Knowledgebase-Municipal Utility Donations to Non-Profit Corporations


Information Product

Title:Municipal Utility Donations to Non-Profit Corporations
Summary:MTAS was asked whether a town can donate utility funds to a non-profit corporation and if there are any limits on the frequency and amount of such donations.
Original Author:Ashburn, Melissa
Co-Author:
Product Create Date:05/12/2014
Last Reviewed on::12/05/2016
Subject:Utilities--Finance--Laws and regulations; Non-profit organizations; Solicitations--Charitable organizations
Type:Legal Opinion
Legal Opinion: Municipal Utility Donations to Non-Profit Corporations public.docxMunicipal Utility Donations to Non-Profit Corporations public.docx

Reference Documents:

Text of Document: From: Ashburn, Melissa Ann
Sent:
Monday, May 12, 2014 1:05 PM
To:
Angerer, David P
Subject:
RE: Municipal Utility Donations to Non-Profit Corporations

David,

In my opinion, the authority granted to governing bodies to make donations of municipal funds to non-profit entities does not apply when the governing body is acting as the supervisory body for the utility. That law is applicable to municipal governing bodies and general fund amounts only, and does not extend when that governing body is acting as the utility board. If there is a surplus in the utility revenue accounts, and there is no need for capital improvements or other work within the utility, then it is time to revise and lower rates. This falls in line with the principle that public utilities are not to operate for profit.

This is the only authority under which a municipal utility board can make contributions to charities or non-profit entities, and it does not involve utility revenues:
    (i)(1) In addition to the authority granted under otherwise applicable law, a municipality operating a municipal utility system has the power and is authorized, acting through the authorization of the board or supervisory body having responsibility for the municipal utility system, to accept and distribute voluntary contributions for bona fide charitable purposes pursuant to programs approved by the board or supervisory body, which programs may include, but shall not be limited to, programs in which utility bills are rounded up to the next dollar when such contribution is shown as a separate line on the utility bill.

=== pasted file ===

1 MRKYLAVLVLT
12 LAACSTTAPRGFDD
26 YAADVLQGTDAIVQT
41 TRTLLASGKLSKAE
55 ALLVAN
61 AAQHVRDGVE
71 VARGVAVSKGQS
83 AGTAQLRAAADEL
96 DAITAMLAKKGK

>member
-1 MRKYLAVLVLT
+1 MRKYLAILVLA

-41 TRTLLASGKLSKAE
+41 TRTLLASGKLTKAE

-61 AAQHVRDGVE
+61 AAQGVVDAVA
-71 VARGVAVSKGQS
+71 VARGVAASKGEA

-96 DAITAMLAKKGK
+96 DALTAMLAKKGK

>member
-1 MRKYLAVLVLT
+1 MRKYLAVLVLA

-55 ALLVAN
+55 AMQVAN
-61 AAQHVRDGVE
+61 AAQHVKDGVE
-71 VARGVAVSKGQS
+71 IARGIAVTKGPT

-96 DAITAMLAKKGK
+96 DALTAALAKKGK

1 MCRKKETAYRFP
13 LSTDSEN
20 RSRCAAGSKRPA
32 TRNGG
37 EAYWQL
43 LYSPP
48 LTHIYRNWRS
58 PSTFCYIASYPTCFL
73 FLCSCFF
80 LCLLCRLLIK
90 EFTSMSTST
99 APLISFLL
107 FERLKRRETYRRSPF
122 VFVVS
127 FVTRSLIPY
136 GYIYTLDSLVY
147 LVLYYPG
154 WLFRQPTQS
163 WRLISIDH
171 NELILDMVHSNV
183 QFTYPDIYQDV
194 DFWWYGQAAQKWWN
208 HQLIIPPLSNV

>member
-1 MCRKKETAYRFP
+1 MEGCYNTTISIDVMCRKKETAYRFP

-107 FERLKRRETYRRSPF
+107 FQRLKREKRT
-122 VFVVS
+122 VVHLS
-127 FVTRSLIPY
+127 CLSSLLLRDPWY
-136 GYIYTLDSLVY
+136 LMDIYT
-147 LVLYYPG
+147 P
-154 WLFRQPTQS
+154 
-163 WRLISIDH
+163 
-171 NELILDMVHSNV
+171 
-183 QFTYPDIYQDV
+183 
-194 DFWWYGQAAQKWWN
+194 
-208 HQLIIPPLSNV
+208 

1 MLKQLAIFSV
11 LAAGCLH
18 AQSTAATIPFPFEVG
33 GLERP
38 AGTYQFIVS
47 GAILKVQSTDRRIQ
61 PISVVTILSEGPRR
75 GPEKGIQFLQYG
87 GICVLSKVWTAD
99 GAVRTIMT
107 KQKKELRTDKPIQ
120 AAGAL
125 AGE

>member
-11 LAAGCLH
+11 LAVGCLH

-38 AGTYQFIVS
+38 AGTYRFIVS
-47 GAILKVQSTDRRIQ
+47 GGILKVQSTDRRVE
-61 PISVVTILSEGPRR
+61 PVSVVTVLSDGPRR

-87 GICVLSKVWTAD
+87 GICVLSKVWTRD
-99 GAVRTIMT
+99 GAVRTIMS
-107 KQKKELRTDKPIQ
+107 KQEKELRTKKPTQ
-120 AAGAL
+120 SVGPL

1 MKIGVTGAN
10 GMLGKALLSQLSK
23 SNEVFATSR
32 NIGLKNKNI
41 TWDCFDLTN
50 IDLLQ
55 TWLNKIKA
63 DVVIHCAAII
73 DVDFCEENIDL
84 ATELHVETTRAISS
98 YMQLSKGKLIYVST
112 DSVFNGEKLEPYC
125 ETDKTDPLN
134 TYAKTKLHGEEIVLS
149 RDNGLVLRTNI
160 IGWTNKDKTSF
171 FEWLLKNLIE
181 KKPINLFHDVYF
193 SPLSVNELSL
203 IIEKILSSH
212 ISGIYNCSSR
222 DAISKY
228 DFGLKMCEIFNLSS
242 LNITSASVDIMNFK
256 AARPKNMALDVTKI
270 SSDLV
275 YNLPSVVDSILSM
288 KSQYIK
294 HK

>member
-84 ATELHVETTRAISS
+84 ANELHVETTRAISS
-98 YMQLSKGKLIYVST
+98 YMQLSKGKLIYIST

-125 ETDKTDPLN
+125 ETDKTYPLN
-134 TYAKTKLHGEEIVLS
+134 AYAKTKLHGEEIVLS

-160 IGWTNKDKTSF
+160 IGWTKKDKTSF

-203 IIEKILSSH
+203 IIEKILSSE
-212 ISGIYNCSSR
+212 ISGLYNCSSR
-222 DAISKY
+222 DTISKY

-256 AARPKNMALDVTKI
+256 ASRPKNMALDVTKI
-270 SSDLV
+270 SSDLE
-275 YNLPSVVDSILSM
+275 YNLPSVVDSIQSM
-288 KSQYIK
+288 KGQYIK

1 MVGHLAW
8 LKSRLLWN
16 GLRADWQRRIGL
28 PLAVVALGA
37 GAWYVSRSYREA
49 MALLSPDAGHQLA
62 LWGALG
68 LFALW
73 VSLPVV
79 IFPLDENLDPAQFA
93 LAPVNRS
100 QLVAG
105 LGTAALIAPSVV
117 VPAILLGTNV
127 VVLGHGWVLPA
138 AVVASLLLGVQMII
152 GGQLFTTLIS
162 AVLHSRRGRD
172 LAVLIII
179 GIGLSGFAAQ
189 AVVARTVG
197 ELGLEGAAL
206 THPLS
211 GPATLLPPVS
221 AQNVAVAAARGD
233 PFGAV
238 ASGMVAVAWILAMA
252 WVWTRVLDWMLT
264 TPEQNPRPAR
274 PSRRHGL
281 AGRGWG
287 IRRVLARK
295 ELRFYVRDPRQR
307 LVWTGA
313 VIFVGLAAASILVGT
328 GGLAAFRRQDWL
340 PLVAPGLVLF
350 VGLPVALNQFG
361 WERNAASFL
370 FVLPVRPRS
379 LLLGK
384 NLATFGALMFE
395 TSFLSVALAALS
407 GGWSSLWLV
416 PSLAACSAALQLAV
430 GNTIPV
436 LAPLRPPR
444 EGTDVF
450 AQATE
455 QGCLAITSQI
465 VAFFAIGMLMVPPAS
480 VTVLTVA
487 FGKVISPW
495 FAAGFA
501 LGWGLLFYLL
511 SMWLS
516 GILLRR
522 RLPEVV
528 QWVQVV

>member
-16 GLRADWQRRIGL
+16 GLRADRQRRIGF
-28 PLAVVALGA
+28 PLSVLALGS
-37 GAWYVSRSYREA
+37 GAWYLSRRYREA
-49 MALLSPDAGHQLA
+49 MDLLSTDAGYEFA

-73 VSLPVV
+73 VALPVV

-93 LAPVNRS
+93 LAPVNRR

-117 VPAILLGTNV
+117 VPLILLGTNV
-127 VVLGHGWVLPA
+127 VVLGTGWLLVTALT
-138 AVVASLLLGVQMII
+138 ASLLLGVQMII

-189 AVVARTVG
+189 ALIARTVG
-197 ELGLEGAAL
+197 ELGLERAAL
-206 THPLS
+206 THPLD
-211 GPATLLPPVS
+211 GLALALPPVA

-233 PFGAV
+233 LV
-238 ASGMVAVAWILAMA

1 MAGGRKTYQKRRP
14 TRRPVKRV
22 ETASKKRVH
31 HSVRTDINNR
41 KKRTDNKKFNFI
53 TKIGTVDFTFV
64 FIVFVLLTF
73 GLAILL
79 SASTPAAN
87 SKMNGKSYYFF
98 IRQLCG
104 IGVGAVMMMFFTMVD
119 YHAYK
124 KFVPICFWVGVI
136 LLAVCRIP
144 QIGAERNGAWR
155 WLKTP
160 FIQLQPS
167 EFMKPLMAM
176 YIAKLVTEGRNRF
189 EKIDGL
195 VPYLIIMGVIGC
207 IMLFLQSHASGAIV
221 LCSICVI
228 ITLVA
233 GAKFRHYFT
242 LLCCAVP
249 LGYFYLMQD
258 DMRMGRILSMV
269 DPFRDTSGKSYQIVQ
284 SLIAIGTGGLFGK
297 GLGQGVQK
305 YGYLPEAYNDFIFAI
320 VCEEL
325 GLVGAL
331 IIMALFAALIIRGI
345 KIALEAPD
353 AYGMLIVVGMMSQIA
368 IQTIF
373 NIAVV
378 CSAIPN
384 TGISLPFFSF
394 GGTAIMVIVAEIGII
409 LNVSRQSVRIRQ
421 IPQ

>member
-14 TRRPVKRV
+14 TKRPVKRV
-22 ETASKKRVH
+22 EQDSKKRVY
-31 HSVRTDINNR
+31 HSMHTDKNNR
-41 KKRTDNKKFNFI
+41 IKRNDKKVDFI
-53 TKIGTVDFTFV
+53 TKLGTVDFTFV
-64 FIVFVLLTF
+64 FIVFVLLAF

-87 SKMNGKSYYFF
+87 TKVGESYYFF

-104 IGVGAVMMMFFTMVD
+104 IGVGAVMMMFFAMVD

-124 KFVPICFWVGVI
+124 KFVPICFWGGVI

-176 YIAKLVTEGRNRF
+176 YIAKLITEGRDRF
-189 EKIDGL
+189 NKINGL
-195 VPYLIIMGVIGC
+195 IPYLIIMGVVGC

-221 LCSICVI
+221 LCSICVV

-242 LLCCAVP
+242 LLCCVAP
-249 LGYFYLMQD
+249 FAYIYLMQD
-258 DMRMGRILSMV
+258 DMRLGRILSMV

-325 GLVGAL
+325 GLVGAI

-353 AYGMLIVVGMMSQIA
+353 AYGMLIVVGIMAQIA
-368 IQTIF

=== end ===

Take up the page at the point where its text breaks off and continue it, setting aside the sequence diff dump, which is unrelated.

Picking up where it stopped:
(2) Contributions accepted by a municipal utility system pursuant to programs authorized by subdivision (i)(1) shall not be considered revenue to the municipal utility system, and such contributions shall be used only for charitable purposes

    Tenn. Code Ann. 7-34-115 (West)

This language above addresses those actions by utilities to seek donations from customers to use for those who have trouble paying their utility bills – no utility revenue is used in these activities, only voluntary donations made for that purpose.

When the Attorney General was asked if local school boards have authority to make such donations with public money, he provided this response:
    To contrast, the Tennessee legislature has expressly provided authority to county and municipal legislative bodies to make charitable contributions under certain conditions. See generally Tenn. Code Ann 5-9-109 and 6-54-111. If the Tennessee legislature had intended to provide authority to local school boards to make charitable contributions, it would have expressly provided such authority.
    Tenn. Op. Att'y Gen. No. 09-46 (Apr. 2, 2009)

I find no language in the code sections applicable to municipal utilities that states utility boards have the power to donate utility revenue. As the Attorney General explains above, if the legislature intended that utility revenues be used in this manner, they would have expressly provided authority to make such donations in the law. That authority is not stated in the law, and for that reason, it is my opinion they have no such authority.

If the City is certain they want to make this donation, they should ask the Comptroller first. Only written permission by the Comptroller can protect this decision when they are audited in the future.

I hope this is helpful,
Melissa

Melissa A. Ashburn
Legal Consultant
University of Tennessee
Institute for Public Service
Municipal Technical Advisory Service
(865)974-0411

Please remember that these legal opinions were written based on the facts of a given city at a certain time. The laws referenced in any opinion may have changed or may not be applicable to your city or circumstances.

Always consult with your city attorney or an MTAS consultant before taking any action based on information contained in this database.